He raced into our hearts as Brian O’Connor although he had been flirting around the outskirts for a good while. The Fast and the Furious was not his first movie nor was it his first time in front of a camera. No, Paul Walker had been around for awhile. But his role as Detective Brian O’Connor changed things. We who like a good action movie with pimped out cars and “lay-me-back-in-my-seat” speed identified with the movie franchise. We could identify with the choices between needing to belong to a “family” and loyalty to the job. We cheer for that guy. We become involved.
Therefore, when Paul Walker, a professed gearhead, and one who in real life mirrored to some degree what we saw on screen – a good-natured car enthusiast who cared about others – abruptly died, it seems like everyone took notice. We stomped the brakes in our lives to find out what was going on.
I was flipping through my cellphone when TMZ first reported the actor’s death. I was shocked. I hoped it was a hoax, and it became my mission to find out as much as possible. Was it true? Could it be? My heart beat so rapidly at the news. Alas, it was true. Paul was gone…and so was his most memorable character, Brian.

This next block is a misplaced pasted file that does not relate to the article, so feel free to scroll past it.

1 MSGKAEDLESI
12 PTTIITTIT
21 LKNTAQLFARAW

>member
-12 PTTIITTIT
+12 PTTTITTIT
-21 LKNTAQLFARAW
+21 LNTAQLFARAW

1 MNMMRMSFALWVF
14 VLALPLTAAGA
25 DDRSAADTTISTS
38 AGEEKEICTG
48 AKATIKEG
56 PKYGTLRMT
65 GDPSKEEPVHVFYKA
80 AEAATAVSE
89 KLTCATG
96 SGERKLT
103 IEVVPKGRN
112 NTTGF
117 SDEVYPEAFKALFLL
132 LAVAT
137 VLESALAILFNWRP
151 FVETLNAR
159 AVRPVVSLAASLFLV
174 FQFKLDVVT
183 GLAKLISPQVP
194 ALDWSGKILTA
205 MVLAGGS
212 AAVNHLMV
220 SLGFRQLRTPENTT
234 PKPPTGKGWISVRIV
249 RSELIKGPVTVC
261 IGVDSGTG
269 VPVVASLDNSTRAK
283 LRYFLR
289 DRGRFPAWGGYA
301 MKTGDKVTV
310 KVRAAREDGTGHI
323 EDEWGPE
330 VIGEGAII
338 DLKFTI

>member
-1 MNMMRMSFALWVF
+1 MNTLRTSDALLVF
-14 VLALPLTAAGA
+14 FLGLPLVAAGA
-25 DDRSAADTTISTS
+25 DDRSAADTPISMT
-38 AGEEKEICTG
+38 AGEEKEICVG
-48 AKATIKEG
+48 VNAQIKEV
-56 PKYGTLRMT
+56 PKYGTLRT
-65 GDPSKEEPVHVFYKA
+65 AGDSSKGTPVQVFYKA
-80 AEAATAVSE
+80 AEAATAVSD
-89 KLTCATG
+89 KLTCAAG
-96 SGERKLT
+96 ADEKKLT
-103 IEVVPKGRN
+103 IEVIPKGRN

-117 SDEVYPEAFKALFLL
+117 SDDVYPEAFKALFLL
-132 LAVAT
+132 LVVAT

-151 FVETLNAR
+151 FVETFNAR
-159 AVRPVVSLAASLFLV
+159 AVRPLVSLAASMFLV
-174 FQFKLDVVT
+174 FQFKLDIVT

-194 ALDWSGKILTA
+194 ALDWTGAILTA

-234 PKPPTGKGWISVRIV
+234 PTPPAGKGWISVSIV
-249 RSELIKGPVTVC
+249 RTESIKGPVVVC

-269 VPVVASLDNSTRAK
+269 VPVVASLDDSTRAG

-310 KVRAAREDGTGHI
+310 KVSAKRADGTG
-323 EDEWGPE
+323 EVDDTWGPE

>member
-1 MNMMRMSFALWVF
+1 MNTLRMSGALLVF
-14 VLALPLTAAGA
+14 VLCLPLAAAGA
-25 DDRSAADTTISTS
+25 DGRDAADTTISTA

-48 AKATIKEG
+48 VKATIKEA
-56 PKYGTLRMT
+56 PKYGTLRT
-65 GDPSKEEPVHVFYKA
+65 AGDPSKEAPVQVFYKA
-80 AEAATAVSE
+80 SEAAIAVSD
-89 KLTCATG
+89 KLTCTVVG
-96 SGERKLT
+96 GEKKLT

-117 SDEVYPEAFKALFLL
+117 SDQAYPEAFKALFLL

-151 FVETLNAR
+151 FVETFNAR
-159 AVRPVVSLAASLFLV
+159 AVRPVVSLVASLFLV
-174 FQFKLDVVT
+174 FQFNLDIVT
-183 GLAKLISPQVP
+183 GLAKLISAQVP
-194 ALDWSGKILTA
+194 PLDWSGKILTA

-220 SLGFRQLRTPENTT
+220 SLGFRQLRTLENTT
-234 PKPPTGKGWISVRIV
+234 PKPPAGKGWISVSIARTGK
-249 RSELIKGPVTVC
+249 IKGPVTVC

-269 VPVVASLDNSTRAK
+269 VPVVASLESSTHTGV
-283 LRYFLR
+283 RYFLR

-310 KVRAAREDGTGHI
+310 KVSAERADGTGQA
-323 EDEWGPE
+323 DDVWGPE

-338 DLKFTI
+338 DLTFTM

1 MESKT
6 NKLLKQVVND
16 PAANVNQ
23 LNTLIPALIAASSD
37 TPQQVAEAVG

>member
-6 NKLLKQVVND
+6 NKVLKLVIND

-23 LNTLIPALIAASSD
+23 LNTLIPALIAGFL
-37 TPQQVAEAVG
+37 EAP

While we know that filming for the next installation of the Fast and the Furious – Fast 7 – was currently underway, it is unclear what will become of that movie. Everyone is in grief. My own grief shocked me. Laid me bare. And when I saw the footage of the wreck and how Tyrese responded upon visiting the site … wow. It threw me. What a terrible way to die.
Car = unrecognizable.
Crash = unsurvivable.
It disturbed me to the point that I questioned myself: “Why do I care so much about someone that I NEVER met?” What’s up with that? And then I knew. Grief knows no boundaries. Grief simply is.
Paul and Roger (the driver) were fellow human beings. No one deserves to die like that. It hurt because Paul was so relatable. We saw him at the movies and welcomed him into our homes via the television. He was a part of the fabric of our movie-going experiences. He was “family” – the whole Fast Family felt like people we know and love. And in person, in real life, Paul was a Reach Out World Wide good guy. Those who actually knew him attest to that fact. His actions outside of Hollywood prove the same. Like the time he bought a ring for a newly wed military couple.